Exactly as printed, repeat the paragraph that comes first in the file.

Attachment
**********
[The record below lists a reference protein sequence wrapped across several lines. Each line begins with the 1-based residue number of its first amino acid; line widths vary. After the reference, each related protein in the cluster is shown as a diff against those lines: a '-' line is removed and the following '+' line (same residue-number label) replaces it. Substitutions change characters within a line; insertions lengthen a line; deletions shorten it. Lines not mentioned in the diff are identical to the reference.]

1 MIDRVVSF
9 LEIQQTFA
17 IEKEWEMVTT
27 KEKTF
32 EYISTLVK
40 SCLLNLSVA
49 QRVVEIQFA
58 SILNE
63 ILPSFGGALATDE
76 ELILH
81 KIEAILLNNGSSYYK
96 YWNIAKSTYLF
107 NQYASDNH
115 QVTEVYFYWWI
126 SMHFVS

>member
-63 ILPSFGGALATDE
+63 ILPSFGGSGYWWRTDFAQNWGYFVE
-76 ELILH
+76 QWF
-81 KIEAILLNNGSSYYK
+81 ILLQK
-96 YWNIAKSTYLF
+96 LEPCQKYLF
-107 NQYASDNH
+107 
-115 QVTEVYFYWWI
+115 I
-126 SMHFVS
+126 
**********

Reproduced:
[The record below lists a reference protein sequence wrapped across several lines. Each line begins with the 1-based residue number of its first amino acid; line widths vary. After the reference, each related protein in the cluster is shown as a diff against those lines: a '-' line is removed and the following '+' line (same residue-number label) replaces it. Substitutions change characters within a line; insertions lengthen a line; deletions shorten it. Lines not mentioned in the diff are identical to the reference.]